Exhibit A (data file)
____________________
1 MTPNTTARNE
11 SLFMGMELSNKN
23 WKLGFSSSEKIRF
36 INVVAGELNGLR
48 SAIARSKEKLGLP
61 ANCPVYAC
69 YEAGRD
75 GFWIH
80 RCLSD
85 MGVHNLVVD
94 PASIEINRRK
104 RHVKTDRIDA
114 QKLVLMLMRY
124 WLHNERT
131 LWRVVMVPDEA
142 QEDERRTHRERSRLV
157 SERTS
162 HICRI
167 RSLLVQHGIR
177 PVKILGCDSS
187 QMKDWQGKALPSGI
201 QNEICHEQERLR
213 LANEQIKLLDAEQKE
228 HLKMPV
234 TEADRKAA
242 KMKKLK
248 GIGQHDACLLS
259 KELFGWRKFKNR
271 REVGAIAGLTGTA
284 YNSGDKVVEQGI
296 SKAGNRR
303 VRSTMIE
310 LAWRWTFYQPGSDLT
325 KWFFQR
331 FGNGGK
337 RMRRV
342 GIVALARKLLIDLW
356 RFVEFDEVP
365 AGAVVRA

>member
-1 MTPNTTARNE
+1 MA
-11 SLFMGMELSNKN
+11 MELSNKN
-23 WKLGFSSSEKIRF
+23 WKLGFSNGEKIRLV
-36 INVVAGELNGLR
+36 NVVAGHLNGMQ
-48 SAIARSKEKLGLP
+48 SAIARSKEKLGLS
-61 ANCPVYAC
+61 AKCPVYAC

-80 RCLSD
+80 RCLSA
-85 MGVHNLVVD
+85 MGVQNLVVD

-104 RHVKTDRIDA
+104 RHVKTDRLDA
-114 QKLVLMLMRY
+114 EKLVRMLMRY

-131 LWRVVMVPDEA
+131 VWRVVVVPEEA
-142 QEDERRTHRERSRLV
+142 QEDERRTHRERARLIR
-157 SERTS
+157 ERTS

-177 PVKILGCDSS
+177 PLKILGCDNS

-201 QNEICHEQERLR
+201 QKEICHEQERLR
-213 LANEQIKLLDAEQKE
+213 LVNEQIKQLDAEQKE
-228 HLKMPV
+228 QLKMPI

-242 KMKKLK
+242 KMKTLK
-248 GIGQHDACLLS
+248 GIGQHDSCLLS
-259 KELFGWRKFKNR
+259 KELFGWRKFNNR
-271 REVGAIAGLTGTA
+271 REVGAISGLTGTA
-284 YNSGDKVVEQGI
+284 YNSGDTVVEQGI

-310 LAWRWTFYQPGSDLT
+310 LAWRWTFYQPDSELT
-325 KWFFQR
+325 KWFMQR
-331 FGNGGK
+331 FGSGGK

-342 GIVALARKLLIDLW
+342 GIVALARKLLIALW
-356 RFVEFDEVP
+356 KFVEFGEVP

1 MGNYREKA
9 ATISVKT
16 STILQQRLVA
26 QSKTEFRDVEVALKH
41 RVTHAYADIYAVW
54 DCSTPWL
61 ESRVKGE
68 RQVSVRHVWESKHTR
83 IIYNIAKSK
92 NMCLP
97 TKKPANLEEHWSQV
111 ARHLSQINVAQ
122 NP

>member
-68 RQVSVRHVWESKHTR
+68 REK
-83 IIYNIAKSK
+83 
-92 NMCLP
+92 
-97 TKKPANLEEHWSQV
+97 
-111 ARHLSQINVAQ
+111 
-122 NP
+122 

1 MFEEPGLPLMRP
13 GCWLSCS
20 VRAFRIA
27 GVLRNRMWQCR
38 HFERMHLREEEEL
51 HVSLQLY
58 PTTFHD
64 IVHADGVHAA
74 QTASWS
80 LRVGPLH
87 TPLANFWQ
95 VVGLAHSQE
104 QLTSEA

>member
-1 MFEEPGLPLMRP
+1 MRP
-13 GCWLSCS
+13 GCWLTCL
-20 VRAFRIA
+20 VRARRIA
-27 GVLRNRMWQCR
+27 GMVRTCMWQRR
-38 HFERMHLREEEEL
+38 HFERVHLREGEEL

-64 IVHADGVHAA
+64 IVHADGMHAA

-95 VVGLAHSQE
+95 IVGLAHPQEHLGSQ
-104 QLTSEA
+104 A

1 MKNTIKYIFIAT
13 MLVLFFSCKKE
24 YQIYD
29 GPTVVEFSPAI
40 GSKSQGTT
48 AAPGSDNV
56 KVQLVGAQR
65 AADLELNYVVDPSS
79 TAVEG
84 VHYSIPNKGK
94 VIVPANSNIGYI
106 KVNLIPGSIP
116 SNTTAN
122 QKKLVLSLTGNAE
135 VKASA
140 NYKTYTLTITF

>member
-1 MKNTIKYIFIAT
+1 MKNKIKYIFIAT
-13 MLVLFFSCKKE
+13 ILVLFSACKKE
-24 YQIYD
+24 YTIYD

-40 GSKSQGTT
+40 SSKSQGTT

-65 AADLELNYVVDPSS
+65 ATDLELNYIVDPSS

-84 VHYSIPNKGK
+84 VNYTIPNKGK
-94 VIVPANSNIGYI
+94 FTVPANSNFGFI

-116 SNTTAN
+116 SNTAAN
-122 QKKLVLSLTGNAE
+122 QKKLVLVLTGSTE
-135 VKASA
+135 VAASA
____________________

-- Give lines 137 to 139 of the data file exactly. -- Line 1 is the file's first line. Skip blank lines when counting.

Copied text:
-13 GCWLSCS
+13 GCWLTCL
-20 VRAFRIA